Plasmodium falciparum, the causative agent of malaria, lives inside the red blood cells of its human hosts. In doing so, it uses the protein haemoglobin as its food source. The last stages of haemoglobin digestion requires aminopeptidases to release free amino acids from globin peptides through the hydrolysis of amide bonds. Both PfA-M1 and PfA-M17 are zinc aminopeptidases currently implicated in this step, both with varied substrate specificities and parasite localisations. PfA-M1 has the ability to cleave a wide range of different amino acids, while PfA-M17 predominantly cleaves leucine1. It has been reported that PfA-M1 localises to the food vacuole, the nucleus and the parasitophorous vacuole; in contrast, PfA-M17 has only been localised to the parasite cytosol1. Both have so far been immune to disruption using conventional methods, suggesting that these proteins may be essential for parasite survival. Identifying essential genes is an important step in finding drug targets for future therapeutic development.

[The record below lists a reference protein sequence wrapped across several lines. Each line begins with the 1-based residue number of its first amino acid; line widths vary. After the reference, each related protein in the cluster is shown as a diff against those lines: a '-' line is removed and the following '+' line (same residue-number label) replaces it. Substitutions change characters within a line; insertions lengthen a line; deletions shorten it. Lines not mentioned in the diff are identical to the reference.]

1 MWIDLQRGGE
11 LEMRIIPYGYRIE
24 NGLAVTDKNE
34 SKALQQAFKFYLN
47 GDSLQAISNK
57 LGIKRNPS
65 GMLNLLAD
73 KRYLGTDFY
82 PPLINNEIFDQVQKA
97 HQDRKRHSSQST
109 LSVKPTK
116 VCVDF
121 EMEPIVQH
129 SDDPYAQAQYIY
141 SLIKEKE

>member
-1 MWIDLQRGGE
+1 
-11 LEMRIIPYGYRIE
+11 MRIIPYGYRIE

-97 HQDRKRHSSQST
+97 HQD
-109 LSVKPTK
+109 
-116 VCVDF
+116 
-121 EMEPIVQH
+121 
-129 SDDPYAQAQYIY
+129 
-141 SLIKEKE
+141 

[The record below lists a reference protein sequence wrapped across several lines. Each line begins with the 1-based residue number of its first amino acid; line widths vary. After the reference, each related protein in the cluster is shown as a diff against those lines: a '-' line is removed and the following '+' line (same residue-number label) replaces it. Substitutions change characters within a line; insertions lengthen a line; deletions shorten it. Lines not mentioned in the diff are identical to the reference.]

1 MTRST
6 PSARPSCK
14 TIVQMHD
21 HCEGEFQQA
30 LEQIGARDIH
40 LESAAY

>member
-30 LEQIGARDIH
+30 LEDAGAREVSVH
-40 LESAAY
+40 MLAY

To further understand these proteins, we will employ different molecular strategies to edit the genome material of P. falciparum parasites. Firstly, CRISPR-Cas9 will be used to knockout each gene to determine essentiality, and then knockdown lines will be created using glmS riboswitch, which also contains a C-terminal HA tag. Phenotypic analysis of these lines will provide further insight into the function of each gene. Additionally, immunofluorescence will be used to determine localisation of HA-tagged proteins. So far, all efforts to knock out PfA-M1 have been unsuccessful, suggesting that this gene is essential. We have achieved significant knockdown with the PfA-M17-glmS line and phenotypic analysis is currently underway. This project aims to tease out the function and importance of both the PfA-M1 and PfA-M17 aminopeptidases.